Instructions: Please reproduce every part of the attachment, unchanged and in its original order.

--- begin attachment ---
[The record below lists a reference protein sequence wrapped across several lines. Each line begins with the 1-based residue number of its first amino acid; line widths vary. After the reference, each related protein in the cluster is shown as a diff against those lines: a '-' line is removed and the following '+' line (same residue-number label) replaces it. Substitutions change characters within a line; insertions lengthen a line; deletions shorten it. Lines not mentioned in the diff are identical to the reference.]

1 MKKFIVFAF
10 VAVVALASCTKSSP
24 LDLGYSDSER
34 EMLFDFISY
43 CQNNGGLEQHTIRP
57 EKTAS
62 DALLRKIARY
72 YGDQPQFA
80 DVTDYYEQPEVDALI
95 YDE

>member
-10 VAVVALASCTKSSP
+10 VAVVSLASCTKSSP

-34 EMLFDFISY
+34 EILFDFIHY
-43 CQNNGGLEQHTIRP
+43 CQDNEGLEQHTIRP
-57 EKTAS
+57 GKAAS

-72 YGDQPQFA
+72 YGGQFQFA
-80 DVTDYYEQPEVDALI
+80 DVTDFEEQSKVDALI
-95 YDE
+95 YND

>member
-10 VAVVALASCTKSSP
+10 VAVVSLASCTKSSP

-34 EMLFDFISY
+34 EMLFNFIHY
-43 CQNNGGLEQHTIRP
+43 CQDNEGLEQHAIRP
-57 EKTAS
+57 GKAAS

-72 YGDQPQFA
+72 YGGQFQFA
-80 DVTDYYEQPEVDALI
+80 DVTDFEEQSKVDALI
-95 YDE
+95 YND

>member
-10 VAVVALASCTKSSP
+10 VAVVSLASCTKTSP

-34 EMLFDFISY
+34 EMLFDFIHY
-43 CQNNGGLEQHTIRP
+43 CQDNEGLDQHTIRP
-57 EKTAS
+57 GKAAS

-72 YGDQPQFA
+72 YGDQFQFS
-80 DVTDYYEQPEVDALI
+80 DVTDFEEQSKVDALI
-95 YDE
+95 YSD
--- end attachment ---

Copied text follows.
[The record below lists a reference protein sequence wrapped across several lines. Each line begins with the 1-based residue number of its first amino acid; line widths vary. After the reference, each related protein in the cluster is shown as a diff against those lines: a '-' line is removed and the following '+' line (same residue-number label) replaces it. Substitutions change characters within a line; insertions lengthen a line; deletions shorten it. Lines not mentioned in the diff are identical to the reference.]

1 MKKFIVFAF
10 VAVVALASCTKSSP
24 LDLGYSDSER
34 EMLFDFISY
43 CQNNGGLEQHTIRP
57 EKTAS
62 DALLRKIARY
72 YGDQPQFA
80 DVTDYYEQPEVDALI
95 YDE

>member
-10 VAVVALASCTKSSP
+10 VAVVSLASCTKSSP

-34 EMLFDFISY
+34 EILFDFIHY
-43 CQNNGGLEQHTIRP
+43 CQDNEGLEQHTIRP
-57 EKTAS
+57 GKAAS

-72 YGDQPQFA
+72 YGGQFQFA
-80 DVTDYYEQPEVDALI
+80 DVTDFEEQSKVDALI
-95 YDE
+95 YND

>member
-10 VAVVALASCTKSSP
+10 VAVVSLASCTKSSP

-34 EMLFDFISY
+34 EMLFNFIHY
-43 CQNNGGLEQHTIRP
+43 CQDNEGLEQHAIRP
-57 EKTAS
+57 GKAAS

-72 YGDQPQFA
+72 YGGQFQFA
-80 DVTDYYEQPEVDALI
+80 DVTDFEEQSKVDALI
-95 YDE
+95 YND

>member
-10 VAVVALASCTKSSP
+10 VAVVSLASCTKTSP

-34 EMLFDFISY
+34 EMLFDFIHY
-43 CQNNGGLEQHTIRP
+43 CQDNEGLDQHTIRP
-57 EKTAS
+57 GKAAS

-72 YGDQPQFA
+72 YGDQFQFS
-80 DVTDYYEQPEVDALI
+80 DVTDFEEQSKVDALI
-95 YDE
+95 YSD